My computer copied this text in order to display it. I then copied it so I could reply. You still have access and use of it. Theft?

And I would also remind you, nothing is free. If you can’t compete with free, it means you can’t compete with someone that has deeper pockets, which, of course, is often true. We want competition, competition is good. If only the rich compete, the rest of us suffer.

Congratulations, your cognitive dissonance is working as intended. So much contradiction…!

We want the starving artist, having slaved over his work, to succeed, not fail in the face of those who are better funded. Copyright helps the artist.

Your art is worth what the market says it’s worth. If the artist can only make money by pretending only he can make copies of his work, he deserves to starve. You’re also pretending that copyright, in and of itself, provides an income. That’s not how copyright works. Ever. Copyright depends on people being willing to pay for the product. If nobody wants to buy it the artist starves despite his labour.

Pointing out the exception and ignoring the rule is just stupid, kids.

There is no exception to my points. Nobody is obliged to purchase something just because somebody slaved over it. I’m not a fan of Game of Thrones so I don’t buy GoT stuff. Oh no, the poor artists!!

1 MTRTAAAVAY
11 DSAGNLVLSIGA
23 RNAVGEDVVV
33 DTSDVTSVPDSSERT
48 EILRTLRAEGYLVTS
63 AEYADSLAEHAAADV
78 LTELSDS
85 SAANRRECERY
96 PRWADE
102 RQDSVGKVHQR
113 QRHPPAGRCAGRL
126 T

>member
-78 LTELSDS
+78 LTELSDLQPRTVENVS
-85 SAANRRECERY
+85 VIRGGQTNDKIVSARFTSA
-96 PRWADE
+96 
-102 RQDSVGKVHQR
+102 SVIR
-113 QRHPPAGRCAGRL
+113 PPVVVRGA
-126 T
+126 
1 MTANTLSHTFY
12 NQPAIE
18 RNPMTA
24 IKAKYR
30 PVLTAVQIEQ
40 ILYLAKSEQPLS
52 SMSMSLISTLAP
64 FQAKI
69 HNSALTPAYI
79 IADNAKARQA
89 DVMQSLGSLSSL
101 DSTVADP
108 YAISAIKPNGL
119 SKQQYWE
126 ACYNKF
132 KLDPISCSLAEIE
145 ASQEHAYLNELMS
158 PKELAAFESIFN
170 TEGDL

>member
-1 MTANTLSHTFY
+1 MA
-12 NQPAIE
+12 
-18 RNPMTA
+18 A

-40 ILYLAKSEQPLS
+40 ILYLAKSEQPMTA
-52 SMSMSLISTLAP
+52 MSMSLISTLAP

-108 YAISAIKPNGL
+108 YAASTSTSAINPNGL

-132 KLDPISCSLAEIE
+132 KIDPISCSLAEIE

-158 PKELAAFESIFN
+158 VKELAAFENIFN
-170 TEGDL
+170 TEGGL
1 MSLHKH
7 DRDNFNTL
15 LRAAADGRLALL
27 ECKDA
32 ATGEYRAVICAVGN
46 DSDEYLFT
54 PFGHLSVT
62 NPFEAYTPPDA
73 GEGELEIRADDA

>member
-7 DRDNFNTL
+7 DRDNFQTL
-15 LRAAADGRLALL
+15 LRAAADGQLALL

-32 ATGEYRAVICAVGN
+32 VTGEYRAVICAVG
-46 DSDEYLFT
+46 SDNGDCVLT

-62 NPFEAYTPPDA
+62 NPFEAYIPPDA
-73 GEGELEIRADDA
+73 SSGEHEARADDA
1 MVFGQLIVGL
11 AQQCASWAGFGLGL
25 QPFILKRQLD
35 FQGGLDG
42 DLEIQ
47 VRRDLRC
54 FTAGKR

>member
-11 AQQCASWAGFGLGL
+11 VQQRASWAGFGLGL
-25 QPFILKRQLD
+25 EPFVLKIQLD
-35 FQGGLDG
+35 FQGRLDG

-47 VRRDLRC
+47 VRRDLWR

Anonymous Coward says:

Re: Copying is theft

The idea that copying someone else’s work is not theft is upside down and backwards.

Actually it is the idea that copying can be controlled that is backward,and indeed for most of human history copy other works was both the norm, and the way that ideas were spread. The idea that the author has a copyright is only about 300 years old, and makes some sense where copies are made by batch processes, so that the copies to meet the expected demand are all created before the first one is sold, and if two people of companies try to meet the same market for the same work, one or both will suffer a financial disaster due to unsold copies.

Anonymous Coward says:

If Calexit happens, it is possible that California could quickly break into 3 countries, one of them being the Republic Of Silicon Valley.

Internet companies in the Republic Of Silicon Valley would have only obey Silconian law, if that happened. They would not be subject to the laws of California, Jefferson, or the remaining United States.

This would SESTA and FOSTA uneforceable, if the Republic Of Silicon Valley came into existence, as Google, YouTube, and others would be in the Republic Of Silicon Valley, and US laws would not apply there.